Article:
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Office of Tax Simplification report is just the start…

Andrew Watt takes a closer look at this weeks report from the OTS and considers the likely outcome.


The OTS began its work only in September and comprises a number of permanent staff working alongside various secondees from business and the professions.

It has wasted no time in identifying over 1000 tax reliefs which help to make the UK’s tax code one of the most complex and impenetrable of any tax jurisdiction in the world. The first fruit of the group’s labours is a comprehensive list of tax reliefs ranging from Aggregate Levy to VAT on works of art. It includes such high profile relief as the remittance basis for those who are not domiciled in the UK. Alongside that is the income tax exemption for non- residents helping to deliver the 2012 Olympics.

Readers should be aware that the OTS’s brief is to produce a report ahead of the next Budget, set for 23 March 2011, identifying those reliefs which can be repealed or simplified.

The Chancellor is particularly interested in identifying those reliefs which –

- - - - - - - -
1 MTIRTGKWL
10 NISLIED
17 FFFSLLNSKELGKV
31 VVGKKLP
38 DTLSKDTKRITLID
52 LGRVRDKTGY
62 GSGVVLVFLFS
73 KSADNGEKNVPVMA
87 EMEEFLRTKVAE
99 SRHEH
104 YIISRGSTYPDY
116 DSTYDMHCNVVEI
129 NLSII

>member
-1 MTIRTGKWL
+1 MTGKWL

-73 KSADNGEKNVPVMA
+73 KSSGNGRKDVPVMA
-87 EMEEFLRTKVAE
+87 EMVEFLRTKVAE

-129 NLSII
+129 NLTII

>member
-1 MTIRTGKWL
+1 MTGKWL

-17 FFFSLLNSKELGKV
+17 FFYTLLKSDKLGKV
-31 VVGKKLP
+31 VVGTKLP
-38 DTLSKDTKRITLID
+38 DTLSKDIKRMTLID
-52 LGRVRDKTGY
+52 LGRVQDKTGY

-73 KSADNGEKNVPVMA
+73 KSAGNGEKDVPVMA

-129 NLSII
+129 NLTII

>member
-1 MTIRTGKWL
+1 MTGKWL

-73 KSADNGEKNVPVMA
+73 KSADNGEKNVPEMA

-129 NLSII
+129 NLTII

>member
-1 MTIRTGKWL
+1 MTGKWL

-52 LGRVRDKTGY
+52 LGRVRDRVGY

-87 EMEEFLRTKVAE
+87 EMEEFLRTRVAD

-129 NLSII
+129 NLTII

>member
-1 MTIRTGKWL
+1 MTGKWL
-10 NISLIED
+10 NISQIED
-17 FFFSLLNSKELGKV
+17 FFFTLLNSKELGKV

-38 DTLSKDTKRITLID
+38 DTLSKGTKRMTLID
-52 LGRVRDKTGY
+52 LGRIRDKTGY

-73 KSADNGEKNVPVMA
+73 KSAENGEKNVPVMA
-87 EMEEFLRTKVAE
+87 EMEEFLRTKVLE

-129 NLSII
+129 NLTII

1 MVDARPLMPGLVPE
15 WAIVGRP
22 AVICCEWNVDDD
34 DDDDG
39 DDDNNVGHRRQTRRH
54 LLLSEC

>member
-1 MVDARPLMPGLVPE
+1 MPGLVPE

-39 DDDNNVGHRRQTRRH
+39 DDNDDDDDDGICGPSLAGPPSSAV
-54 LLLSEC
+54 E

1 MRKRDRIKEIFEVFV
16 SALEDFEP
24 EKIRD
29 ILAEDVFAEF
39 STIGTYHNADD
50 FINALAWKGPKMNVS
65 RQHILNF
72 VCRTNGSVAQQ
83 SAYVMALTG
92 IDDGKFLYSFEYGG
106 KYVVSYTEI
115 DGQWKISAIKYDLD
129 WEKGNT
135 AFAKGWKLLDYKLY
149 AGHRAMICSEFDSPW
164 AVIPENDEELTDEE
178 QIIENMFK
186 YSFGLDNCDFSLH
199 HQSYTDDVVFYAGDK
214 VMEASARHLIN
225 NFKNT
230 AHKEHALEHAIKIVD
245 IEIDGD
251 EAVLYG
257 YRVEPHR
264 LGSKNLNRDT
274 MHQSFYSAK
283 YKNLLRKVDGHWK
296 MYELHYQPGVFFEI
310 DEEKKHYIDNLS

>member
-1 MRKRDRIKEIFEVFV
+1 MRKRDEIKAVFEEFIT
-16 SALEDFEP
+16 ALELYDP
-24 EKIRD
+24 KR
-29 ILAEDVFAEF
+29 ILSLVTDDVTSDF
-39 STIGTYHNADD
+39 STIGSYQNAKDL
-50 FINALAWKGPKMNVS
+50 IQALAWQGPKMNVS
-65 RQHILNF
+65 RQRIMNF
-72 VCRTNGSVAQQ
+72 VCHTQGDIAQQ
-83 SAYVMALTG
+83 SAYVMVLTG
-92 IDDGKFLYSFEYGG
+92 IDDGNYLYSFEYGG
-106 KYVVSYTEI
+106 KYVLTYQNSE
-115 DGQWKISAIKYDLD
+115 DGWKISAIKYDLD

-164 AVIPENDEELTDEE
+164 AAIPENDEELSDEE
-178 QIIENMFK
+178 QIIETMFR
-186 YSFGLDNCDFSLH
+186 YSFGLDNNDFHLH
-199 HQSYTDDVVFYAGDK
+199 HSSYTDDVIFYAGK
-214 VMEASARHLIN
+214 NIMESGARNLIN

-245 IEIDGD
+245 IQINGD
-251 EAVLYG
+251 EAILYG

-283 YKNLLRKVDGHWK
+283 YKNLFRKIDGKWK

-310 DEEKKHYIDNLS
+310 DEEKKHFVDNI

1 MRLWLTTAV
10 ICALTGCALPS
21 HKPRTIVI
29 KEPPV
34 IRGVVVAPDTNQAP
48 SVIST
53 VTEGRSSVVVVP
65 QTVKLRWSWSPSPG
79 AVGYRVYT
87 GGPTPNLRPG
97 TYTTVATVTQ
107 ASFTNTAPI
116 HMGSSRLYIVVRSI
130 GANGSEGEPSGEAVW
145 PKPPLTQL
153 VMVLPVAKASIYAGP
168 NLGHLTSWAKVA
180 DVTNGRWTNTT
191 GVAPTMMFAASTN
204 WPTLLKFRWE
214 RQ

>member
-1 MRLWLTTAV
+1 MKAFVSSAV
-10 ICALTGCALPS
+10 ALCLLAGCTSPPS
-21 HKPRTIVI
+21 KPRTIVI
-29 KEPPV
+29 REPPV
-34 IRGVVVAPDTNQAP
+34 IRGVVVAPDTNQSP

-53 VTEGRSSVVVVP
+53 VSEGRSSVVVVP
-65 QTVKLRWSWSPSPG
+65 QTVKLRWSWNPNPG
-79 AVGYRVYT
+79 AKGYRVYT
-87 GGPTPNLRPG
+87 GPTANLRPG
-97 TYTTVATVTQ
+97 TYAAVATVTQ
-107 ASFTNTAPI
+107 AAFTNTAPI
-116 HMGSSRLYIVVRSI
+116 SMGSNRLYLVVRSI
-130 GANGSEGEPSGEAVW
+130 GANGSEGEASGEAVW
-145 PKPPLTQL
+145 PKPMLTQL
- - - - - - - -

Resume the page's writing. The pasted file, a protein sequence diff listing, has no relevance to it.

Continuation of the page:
• are largely historic and the rationale for which has weakened over time
  • are not frequently used
  • benefit a small number of taxpayers but may distort the tax system
  • are widely used but are complex for business and/or HMRC to administer

Vulnerable to attack

Unfortunately the first report does not identify the numbers of reliefs falling in to each of the above categories and which may therefore be the most vulnerable to ‘attack’. Readers will be aware of their own particular favourite(s) and should, if they feel sufficiently strongly, make written representations directly to the ONS at or, if more appropriate, to their professional body.

It would seem reasonable to assume that a relief which is popular and widely used should not be culled solely because it is complex for HMRC to administer. Presumably the complexity is of no great concern to the claimant if the relief is significant. It would be no great surprise if some of the reliefs identified have been used for artificial tax avoidance, sometimes bordering on criminal behaviour and may be first on the list to be struck down.

It is to be hoped that the Chancellor does not see this report as paving the way to a General Anti-avoidance Rule. However, readers should not hold their breath. Initiatives such as these often spawn voluminous reports which proceed to gather dust on a shelf in a far corner of some forgotten Government store-room.

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